Our image is a rendering of Sandro Botticelli’s painting La Primavera (Spring) painted between the years of 1475-1478. It was painted by Botticelli for the Villa di Castello belonging to the Medici family of Florence Italy. Extensive analysis and interpretation have been given to the allegorical painting that includes the figures of Venus, goddess of love and patroness of change and renewal and the three Graces that our image depicts. The Graces were the daughters of Zeus, and they represent beauty, chastity and passion. Their names are Aglaia ‘who gives’, Euphrosyne ‘who receives’ and Thalia ‘who returns’. For those interested in the Renaissance period and/or the fascinating life of Botticelli, interpretations of La Primavera are a wonderful starting point of study.
Are you waiting? Oberon Design Waxed Canvas & Leather Messenger Bags! Almost Out the Door!
Format: The Garden Observed
Remember with gardening or yard maintenance, it’s easy to slip into the all work no play mode that drains the enjoyment of gardening over time. If your love of nature lead you to gardening, consider creating a space that welcomes butterflies and bugs, birds, and small creatures, squirrels, rabbits, even deer or fox or a fish pond. Whatever thrives in your neighborhood. There’s nothing more satisfying than developing a mini eco system where fellow creatures can find sustenance and feel safe. It should be free of pesticides and herbicides to protect animal life and areas that need protection should be fenced. Bird feeders are a must. Hang as many as you can afford to supply.
A great benefit of this type of garden is the relaxed, informal style that invariably evolves, lowering the stress of high maintenance lawns and crisp edges. This means there’s plenty of time for observation.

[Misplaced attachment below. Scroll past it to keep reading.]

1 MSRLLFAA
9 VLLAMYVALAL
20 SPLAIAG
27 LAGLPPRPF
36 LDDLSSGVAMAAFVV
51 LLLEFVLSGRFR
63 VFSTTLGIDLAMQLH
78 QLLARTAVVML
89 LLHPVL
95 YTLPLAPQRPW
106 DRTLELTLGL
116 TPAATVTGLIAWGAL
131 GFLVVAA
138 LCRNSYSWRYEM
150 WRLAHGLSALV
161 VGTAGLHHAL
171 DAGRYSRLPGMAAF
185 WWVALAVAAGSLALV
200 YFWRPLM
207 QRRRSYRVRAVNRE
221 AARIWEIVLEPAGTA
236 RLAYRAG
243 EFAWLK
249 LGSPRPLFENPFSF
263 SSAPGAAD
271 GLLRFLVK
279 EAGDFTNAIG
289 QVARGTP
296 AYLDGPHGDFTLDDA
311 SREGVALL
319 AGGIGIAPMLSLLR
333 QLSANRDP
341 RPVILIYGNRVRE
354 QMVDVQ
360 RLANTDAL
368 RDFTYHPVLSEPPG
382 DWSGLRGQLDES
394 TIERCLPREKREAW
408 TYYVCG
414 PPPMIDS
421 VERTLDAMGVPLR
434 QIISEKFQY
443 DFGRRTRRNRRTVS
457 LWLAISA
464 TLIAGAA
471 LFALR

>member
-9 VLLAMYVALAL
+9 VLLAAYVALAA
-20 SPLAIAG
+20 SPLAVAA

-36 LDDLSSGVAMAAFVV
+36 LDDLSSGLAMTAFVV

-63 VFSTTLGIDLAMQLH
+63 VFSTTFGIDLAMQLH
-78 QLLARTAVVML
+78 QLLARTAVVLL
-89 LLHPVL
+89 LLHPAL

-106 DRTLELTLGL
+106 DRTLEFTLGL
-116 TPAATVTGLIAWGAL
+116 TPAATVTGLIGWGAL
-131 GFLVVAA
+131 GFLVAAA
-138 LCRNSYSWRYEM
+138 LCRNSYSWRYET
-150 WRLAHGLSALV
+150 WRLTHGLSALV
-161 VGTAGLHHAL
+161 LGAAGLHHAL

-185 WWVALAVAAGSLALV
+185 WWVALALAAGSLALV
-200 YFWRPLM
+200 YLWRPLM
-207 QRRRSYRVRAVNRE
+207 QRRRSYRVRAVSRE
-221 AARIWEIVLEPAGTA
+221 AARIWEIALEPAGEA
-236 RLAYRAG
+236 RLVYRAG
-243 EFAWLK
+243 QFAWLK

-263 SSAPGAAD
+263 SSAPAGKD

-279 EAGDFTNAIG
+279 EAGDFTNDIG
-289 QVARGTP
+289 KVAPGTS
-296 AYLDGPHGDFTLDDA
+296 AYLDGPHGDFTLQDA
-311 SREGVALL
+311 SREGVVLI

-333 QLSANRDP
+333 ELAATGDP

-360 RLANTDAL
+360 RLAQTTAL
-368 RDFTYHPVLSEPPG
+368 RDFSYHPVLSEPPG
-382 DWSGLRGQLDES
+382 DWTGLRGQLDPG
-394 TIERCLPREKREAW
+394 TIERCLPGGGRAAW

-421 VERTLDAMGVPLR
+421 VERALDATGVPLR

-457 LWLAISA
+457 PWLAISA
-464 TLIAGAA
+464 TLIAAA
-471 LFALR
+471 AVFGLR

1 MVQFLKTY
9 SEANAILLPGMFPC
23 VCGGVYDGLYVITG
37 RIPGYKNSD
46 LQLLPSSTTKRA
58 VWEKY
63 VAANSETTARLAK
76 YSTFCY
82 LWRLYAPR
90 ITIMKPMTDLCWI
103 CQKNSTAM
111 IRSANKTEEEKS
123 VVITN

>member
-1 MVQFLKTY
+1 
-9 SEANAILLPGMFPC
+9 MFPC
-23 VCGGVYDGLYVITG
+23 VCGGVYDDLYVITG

Find the perfect spot in sun or shade for a really comfortable chair. Create a kit to have with you: a pen or pencil, journal, I.D. books on birds, insects and small mammals in your area, binoculars and a camera.
First allow yourself to sip a drink, relax your head an neck, letting yourself drift until you feel that you’re absorbing where you are, not thinking at the speed of light about work, bills, family issues, etc. The more relaxed you become the more you’ll begin to observe. Journaling your observations along with whatever is on your mind is deeply satisfying and a wonderful reference tome not just for you, but for whomever might inherit your garden.
Great references for this type of journal keeping are the writer Ernest Thompson Seton, founder of the Woodcraft movement (inspired the creation of The Boy Scouts) and many books on wildlife, A Pilgrim at Tinker Creek by Annie Dillard and if you’re more in the mood for the greatest memoir garden book ever, check out Green Thoughts by Eleanor Perenyi, a very original, funny and knowledgable writer.
Tree of Life
Rooted deep in the valley floor, roots drinking clean river water, a solitary oak endures for 400 years. Generations of birds, small creatures and insects have occupied its branches and nested within it, its canopy safe haven for deer and fox. The life of tribes, villages and towns has orbited its sphere through years of changing seasons. The searing cry of the hawk and children’s hands at play, gatherers and cultivators, harsh and fair weather, starry nights and the near miss of axe and saw, making up the history of its days.